— Papers on Health • John Kirk

... PUFFING.—This is sometimes employed in setting on frills; and when executed properly has a pretty effect. You first gather the top, in the usual way; then, having stroked down the gathers, you gather again under the first gathering, and of such a depth as you wish the puffing to be. You then sew on the first ...
— The Ladies' Work-Table Book • Anonymous

... there a lawn more smooth-shaven, walks better swept, or a porch more prettily festooned with creepers, than at Foxholm Parsonage, standing snugly sheltered by beeches and chestnuts half-way down the pretty green hill which was surmounted by the church, and overlooking a village that straggled at its ease among pastures and meadows, surrounded by wild hedgerows and broad shadowing trees, as yet unthreatened by ...
— Scenes of Clerical Life • George Eliot

... message that I was to have delivered to the commander of the fleet. It's pretty wet, but I think you can make ...
— The Rock of Chickamauga • Joseph A. Altsheler

... "I'm pretty well sure to see him this afternoon," said Frank gloomily; "and if he questions me I can't tell him a lie. What shall ...
— In Honour's Cause - A Tale of the Days of George the First • George Manville Fenn

... because he's not a wire-puller, because he hasn't played the political game. And yet he's a valuable man—no one can deny that. Since he's been District Attorney he has secured three sentences of penal servitude for life! And in a country like this, where crimes are so frightfully rare! That's pretty good, don't you think? Of course, I know he'll have had three acquittals in the session that ends to-day. Granted. But that was mere bad luck. And for protecting society as he does—what do they pay him? ...
— Woman on Her Own, False Gods & The Red Robe - Three Plays By Brieux • Eugene Brieux

... a woman have told each other their love, there is little more to say. They probably say it again, and repeat it in different keys and with different modulations. I can imagine that a man in love might find many pretty expressions, but the gist of the thing is the same. Model conversation as follows, in ...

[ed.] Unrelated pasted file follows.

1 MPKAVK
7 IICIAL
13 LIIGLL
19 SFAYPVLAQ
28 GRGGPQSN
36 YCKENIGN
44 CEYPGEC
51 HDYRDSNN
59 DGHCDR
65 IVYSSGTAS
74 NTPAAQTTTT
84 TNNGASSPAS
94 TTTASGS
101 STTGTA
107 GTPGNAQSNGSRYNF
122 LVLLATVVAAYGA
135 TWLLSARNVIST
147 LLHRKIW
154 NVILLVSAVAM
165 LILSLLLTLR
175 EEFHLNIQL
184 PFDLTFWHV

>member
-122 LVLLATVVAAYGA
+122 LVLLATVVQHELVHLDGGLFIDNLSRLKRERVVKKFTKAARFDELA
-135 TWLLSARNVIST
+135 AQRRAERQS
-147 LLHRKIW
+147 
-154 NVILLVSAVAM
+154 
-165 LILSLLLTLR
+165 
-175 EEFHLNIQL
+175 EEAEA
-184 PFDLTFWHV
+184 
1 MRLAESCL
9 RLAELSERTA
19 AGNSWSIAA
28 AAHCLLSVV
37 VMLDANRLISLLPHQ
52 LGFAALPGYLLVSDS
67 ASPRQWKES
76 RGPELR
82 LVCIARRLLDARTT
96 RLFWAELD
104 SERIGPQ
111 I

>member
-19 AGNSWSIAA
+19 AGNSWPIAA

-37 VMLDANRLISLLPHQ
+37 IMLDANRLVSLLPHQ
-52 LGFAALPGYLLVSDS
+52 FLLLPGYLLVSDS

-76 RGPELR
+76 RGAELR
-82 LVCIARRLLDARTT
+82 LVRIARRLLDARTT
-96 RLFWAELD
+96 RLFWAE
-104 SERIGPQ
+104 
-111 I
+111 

— Paul Patoff • F. Marion Crawford

... how that love affair kept projecting itself into the consciousness of two middle-aged men who reasonably may be supposed to have passed out of the zone of true romance. But the memory of the hazel eyes of the Gilded Youth as he gazed at the pretty face of the young nurse there in the moonlight at Landrecourt, with such exaltation and joy, kept bobbing back into our minds as we saw other lovers in other lands, married and single, crossing our paths. And there was the Young Doctor, diffident ...
— The Martial Adventures of Henry and Me • William Allen White

... Coming at length to a group of two or three small cottages at the roadside, I went into one and asked for something to quench my thirst—cider or milk. There was only water to be had, but it was good to drink, and the woman of the cottage was so pretty and pleasant that I was glad to rest an hour and talk with her in her cool kitchen. There are English counties where it would perhaps be said of such a woman that she was one in a thousand; but the Devonians are a comely race. In that blessed county the prettiest ...
— Afoot in England • W.H. Hudson

... last year, that made you blind; but it was no such thing, clever Master Roderick. Your naughty Cousin Eudora had something to do with that; but, luckily, she can put her own work straight again. Cousin Madeline, what do you think of my pretty light?" ...
— The Fairy Godmothers and Other Tales • Mrs. Alfred Gatty

... Rome, we may easily anticipate that he would give the preference to that city. That he might not, however, offend his friend Roberto Bardi and the University of Paris, he despatched a messenger to Cardinal Colonna, asking his advice upon the subject, pretty well knowing that his patron's opinion would coincide with his own wishes. The Colonna advised him to be crowned ...
— The Sonnets, Triumphs, and Other Poems of Petrarch • Petrarch

... laughter in Lora's eyes took all sting from her words, and, indeed, it was an acknowledged fact that Pretty Patty was the belle of the little ...
— Patty's Butterfly Days • Carolyn Wells

... "Well, it is one o' hard lessons. When ye come t' multiply love by experience, an' subtract vanity an' add peace, an' square the remainder, an' then divide by the number o' days in thy life—it is a pretty problem, an' the result may be much or little, an' ...
— Darrel of the Blessed Isles • Irving Bacheller

... being diminished by the absence of Don Pedro, who was obliged to go to Mexico, we set off as usual by starlight, being warned of various bad bits on the road, where the ladies at least were advised to dismount. The country was wild and pretty, mountainous and stony. When the light came in we separated and galloped about in all directions. The air was cool and laden with sweetness. We came, however, to a pretty lane, where those of our escort who were in front stopped, ...
— Life in Mexico • Frances Calderon de la Barca